A Deeper Look @ Valparaiso (Part One)
Special to ValleyHoopsInsider
By: Paul Oren – Northwest Indiana Times
(Valparaiso, IN) – Greetings from the Vale of Paradise! I’m Paul Oren and I’ve covered Valparaiso University athletics dating back to when I was a student journalist in the late 20th century. Ok, it was only 1999, but I’ve been around long enough and seen plenty of Valparaiso basketball over the last 18 years.
I currently cover the school for The Northwest Indiana Times and I run a podcast entitled “Union Street Hoops” that takes a look at Valparaiso men’s basketball and (currently) the Horizon League. I was thrilled to have the opportunity to have Valley Hoops Insider’s Harry Schroeder on Episode No. 26 last week to discuss the Valley’s plans to move forward after Wichita State left the conference. In return I’m happy to offer up my thoughts to Valley Hoops Insider as to whether or not Valparaiso and the Valley would make a good partnership.
First: A History Lesson
There are two big names that have been associated with the Valparaiso basketball program in recently memory. The first name is Drew. Homer Drew is the patriarch of one of the most successful families in college basketball history. Homer took over the Crusaders in 1988 and immediately shocked the world (or maybe just Northwest Indiana) by knocking off previously undefeated Notre Dame in an overtime thriller. It was a game that lives on in Valparaiso lore and has even been encapsulated in poem.
Homer’s two sons have also become successful college basketball coaches. The Crusaders first found success when Scott Drew joined the staff and he began recruiting internationally in the mid-90’s. Long before the internet as we know it today, players from Europe knew of the NCAA, but knew very little in the difference between Duke and Valparaiso. Scott picked up on this and that helped pave the way for a caravan of European big men that helped put Valparaiso on the map.
Valparaiso’s biggest recruit didn’t come from Europe. Instead, he came from the room just down the hallway. Bryce Drew, son of Homer and brother of Scott, passed on offers from bigger schools such as Notre Dame and Syracuse to play at the Athletics-Recreation Center. Two brothers and a father combined to take the Mid-Continent Conference by storm, making three straight trips to the NCAA tournament, culminating in 1998 when Bryce hit “The Shot.”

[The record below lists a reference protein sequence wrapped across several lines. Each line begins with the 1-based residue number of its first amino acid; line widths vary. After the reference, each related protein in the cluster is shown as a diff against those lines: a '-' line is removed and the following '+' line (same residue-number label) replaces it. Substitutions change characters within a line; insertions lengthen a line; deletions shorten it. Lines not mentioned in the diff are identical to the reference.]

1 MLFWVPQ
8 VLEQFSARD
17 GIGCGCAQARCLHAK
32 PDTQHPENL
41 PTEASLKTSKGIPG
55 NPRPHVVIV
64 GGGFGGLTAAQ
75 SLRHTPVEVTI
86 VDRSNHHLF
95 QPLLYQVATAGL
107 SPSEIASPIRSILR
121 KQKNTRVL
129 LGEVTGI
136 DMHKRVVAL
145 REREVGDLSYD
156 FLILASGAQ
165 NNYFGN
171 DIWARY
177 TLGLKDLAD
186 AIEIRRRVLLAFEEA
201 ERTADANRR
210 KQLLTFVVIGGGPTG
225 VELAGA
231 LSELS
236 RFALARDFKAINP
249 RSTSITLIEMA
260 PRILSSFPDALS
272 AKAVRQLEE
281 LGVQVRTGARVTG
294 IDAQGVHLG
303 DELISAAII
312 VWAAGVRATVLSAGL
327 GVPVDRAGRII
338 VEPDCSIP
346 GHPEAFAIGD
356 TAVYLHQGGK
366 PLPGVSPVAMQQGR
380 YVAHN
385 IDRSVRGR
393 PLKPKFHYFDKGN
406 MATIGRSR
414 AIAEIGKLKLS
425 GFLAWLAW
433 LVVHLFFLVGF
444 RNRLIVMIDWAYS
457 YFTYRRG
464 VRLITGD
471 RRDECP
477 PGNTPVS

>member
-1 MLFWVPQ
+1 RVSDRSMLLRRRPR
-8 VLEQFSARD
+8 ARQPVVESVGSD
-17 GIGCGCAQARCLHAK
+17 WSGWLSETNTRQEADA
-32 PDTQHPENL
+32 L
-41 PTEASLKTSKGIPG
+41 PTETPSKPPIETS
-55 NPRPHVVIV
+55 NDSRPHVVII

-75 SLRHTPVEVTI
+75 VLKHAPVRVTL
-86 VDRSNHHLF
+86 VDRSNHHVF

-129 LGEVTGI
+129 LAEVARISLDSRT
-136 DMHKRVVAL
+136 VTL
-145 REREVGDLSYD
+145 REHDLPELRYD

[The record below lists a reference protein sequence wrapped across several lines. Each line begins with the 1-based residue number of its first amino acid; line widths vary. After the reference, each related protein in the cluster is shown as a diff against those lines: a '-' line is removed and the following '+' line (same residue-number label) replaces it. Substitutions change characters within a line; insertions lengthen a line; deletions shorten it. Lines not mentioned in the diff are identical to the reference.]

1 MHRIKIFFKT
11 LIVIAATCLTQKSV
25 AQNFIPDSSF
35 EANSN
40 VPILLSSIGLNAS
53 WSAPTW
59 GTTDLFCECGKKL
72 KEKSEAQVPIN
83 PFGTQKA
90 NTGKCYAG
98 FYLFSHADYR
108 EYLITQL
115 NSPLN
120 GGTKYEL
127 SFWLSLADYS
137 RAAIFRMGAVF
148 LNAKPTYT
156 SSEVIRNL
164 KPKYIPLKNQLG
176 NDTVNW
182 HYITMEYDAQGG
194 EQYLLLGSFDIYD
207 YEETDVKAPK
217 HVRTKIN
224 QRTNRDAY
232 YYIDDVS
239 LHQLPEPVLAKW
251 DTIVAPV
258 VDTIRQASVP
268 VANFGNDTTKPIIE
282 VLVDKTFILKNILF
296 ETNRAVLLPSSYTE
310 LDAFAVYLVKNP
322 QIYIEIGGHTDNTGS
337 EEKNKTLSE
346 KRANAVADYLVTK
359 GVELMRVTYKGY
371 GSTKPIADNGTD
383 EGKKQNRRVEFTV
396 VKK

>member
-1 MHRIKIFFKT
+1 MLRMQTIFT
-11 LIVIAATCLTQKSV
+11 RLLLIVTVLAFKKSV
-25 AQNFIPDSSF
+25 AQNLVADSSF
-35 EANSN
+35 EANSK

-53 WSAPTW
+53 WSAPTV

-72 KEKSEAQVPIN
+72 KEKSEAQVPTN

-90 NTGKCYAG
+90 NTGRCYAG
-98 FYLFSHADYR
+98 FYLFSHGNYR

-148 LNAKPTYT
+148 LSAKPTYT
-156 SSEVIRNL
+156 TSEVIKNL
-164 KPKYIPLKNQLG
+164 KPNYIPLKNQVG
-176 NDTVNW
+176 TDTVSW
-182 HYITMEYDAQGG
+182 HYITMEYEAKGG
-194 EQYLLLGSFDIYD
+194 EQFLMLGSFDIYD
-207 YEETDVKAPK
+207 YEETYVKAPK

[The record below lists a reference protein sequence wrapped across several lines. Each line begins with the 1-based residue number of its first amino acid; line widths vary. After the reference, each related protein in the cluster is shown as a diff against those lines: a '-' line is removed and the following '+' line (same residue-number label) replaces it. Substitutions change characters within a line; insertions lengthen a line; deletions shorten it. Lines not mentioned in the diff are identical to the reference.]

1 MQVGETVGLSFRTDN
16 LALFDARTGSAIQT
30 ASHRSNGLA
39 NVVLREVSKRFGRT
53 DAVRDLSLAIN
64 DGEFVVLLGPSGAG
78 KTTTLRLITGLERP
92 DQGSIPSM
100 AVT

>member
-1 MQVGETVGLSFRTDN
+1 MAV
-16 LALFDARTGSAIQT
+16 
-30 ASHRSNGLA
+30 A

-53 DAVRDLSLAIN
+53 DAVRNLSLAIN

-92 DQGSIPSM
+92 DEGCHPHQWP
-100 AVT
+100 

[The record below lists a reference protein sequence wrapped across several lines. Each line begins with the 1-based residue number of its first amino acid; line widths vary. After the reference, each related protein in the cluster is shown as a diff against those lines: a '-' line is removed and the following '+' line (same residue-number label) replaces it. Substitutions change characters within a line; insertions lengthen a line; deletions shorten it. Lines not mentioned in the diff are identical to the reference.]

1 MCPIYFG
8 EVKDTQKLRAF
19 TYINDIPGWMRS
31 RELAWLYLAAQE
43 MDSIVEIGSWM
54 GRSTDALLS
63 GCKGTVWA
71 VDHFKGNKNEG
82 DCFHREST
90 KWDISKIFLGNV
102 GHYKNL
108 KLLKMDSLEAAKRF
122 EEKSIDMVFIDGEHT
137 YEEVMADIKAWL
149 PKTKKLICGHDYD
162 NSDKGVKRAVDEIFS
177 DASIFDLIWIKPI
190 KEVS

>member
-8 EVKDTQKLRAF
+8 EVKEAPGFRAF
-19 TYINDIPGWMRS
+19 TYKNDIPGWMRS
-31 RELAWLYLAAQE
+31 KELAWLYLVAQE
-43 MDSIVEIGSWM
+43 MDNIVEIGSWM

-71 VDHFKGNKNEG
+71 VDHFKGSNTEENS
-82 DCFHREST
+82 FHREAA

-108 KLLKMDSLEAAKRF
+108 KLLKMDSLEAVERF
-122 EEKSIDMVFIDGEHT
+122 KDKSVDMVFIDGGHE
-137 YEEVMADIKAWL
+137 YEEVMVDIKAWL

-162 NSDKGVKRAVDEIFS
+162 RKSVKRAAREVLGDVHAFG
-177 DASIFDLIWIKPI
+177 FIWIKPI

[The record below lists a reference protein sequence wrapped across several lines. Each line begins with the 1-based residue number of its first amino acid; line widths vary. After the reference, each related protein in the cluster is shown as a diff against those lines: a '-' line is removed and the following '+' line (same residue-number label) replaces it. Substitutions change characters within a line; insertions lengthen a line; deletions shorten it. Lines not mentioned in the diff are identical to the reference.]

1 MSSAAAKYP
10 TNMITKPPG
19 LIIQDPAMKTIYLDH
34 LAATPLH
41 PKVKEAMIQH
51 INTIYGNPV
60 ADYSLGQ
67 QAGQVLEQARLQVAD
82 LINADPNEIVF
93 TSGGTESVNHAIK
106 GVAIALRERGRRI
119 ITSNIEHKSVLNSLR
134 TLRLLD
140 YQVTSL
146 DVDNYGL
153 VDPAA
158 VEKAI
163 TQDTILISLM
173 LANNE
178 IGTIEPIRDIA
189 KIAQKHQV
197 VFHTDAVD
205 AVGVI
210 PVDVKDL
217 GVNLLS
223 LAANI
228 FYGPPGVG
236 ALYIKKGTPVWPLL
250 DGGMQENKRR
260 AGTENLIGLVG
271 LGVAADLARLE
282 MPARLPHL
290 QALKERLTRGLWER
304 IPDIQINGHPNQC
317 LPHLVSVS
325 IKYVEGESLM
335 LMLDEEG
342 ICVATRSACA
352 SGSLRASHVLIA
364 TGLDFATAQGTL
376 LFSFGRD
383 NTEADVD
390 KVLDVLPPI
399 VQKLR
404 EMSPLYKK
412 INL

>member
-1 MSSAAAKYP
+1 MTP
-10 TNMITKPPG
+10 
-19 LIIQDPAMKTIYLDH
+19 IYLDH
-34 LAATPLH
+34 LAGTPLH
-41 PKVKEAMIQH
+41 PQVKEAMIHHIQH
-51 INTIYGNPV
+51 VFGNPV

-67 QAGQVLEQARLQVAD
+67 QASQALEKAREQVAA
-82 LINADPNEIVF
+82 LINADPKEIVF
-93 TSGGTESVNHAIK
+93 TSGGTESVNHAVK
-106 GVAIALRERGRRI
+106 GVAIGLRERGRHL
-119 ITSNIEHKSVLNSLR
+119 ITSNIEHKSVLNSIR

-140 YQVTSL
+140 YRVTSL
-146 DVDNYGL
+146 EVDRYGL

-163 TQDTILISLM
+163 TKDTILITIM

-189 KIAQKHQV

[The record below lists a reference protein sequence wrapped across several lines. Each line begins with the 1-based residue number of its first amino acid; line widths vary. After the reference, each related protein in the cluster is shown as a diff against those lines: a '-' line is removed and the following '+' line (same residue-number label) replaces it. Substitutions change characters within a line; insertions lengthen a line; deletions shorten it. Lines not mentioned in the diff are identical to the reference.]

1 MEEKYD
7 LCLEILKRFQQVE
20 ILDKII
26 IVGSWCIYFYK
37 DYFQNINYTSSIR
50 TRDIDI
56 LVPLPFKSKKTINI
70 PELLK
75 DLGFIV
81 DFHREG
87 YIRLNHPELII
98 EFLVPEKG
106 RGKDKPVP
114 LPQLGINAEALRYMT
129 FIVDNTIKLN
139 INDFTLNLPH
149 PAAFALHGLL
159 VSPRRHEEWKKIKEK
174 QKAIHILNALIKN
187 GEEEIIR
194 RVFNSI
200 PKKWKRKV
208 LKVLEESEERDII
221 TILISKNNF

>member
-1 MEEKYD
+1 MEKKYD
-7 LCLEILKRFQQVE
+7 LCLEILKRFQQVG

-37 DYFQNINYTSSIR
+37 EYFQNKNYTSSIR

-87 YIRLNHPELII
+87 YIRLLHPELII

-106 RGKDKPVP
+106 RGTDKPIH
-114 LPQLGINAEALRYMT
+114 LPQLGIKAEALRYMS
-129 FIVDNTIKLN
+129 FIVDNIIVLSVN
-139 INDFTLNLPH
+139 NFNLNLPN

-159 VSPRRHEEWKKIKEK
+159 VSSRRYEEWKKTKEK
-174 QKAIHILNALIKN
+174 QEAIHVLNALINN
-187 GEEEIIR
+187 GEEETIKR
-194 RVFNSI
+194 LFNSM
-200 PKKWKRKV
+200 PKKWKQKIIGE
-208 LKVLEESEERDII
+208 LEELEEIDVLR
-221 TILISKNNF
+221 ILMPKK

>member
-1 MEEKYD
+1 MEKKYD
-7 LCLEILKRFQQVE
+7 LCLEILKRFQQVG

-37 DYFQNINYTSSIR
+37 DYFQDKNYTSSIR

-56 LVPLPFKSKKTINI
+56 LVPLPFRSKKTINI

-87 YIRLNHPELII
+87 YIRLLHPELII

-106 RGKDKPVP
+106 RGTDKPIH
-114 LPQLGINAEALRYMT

Bryce moved on to the NBA and the rest of the country thought Valparaiso would fade back into obscurity. Homer and Scott went back on the recruiting trail and were able to replace the best class in program history with another group of talented individuals, led by Lubos Barton, Milo Stovall and Greg Tonagel. That class made three more trips to the NCAA tournament and won a then-school-record 25 games in 2001-02, with the first being a dominating 16-point win over Indiana State.
Homer made the decision to step down following the 2001-02 season, giving way to Scott. The Crusaders lost in the Mid-Con tournament final the following season, but Scott did enough to help garner Valparaiso its first at-large berth to a postseason tournament as the Crusaders played Iowa in the 2003 NIT. Scott appeared set for sustained success at Valparaiso with another strong recruiting class coming to campus, but he felt a call to go to Baylor and help resurrect the program after the murder of Patrick Dennehy. Scott’s departure, just weeks before the season began, led to Homer coming back and guiding the Crusaders to yet another NCAA tournament appearance.